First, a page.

We are all masters, we are all experts, when it comes to justifying ourselves. We all have an alibi to justify our shortcomings, our sins. We so often respond with an ‘I don’t know!’ face, or with an ‘I didn’t do it, it must have been someone else!’ face. We are always ready to play innocent. Before and after confession, in your life, in your prayer, are you able to blame yourself? Or is it easier to blame others?
When one learns to blame himself he is merciful with others. And he is able to say: “Who am I to judge him, if I am capable of doing worse things?” This is an important phrase: “Who am I to judge another?” This is understood in the light of Jesus’s words: “Be merciful, just as your Father is merciful,” and with his call not to judge. How we like to judge others, to speak ill of them! Yet the Lord is clear: “Stop judging and you will not be judged. Stop condemning and you will not be condemned. Forgive and you will be forgiven.” It is certainly not an easy road, which begins with blaming oneself, it begins from that shame before God and from asking forgiveness from Him: ask forgiveness. Precisely from that ﬁrst step we arrive at what the Lord asks us: to be merciful, to judge no one, to condemn no one, to be generous with others.
One of the phrases most likely to be associated with Pope Francis is the one he uses here: “Who am I to judge?” He used it in a conversation with journalists early in his papacy, when someone asked him about gay priests. And he used it again in the summer of 2016 in response to the tragic mass shooting at a gay nightclub in Orlando. Some people have tried to explain it away, saying that he was caught off guard, didn’t mean what he said, or perhaps it was a problem of translation. But here we see that it’s a phrase that he has thought about deeply and taken to heart. This isn’t a question of moral relativism. Rather, it’s an openness to the mercy of God not only for oneself but for everyone. If God doesn’t judge us for our many failings, who are we to judge others harshly?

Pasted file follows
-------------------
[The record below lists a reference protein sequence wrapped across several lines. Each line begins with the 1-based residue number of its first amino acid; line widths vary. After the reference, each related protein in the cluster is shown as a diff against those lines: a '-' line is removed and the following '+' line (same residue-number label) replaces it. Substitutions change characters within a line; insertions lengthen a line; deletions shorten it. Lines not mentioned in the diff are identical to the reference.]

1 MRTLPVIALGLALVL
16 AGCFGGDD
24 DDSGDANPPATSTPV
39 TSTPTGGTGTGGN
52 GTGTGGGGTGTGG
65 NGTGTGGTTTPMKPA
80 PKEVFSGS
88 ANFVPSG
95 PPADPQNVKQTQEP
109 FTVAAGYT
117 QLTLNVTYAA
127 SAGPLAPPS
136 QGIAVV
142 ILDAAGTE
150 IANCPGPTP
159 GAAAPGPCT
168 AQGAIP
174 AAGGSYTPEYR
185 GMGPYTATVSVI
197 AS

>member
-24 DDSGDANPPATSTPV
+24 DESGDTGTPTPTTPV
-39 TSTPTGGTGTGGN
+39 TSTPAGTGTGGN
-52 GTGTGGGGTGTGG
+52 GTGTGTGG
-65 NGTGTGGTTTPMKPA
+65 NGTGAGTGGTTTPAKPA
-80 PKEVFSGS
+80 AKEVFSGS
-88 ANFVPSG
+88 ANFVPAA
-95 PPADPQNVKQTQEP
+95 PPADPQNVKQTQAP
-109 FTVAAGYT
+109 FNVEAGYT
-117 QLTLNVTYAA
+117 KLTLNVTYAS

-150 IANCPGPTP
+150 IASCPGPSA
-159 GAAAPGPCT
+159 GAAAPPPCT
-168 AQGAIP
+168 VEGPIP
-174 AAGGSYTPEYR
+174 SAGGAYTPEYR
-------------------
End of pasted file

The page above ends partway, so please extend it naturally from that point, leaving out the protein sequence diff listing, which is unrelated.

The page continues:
Blaming others, especially for something we’ve done, is an attitude that we ought to outgrow sometime in our toddler years. But like many of the other remnants of original sin (remember Adam and Eve in the garden of Eden), we cling to this ﬁnger-pointing, especially when we feel challenged, threatened, or perhaps just embarrassed at being caught in a compromising situation. Pope Francis has been an extraordinary role model in the art of being perfectly human and perfectly Christian. He makes it look and sound so easy, perhaps because he comes to us with the wisdom of decades learning to do this himself.
Jesus reserved his harshest words in the Gospels for those who thought they were religiously and spiritually superior to others. As soon as we think we’re better than someone else, we set ourselves up for a fall. When are you likely to do this? What might be a better response?
Topics: Pope Francis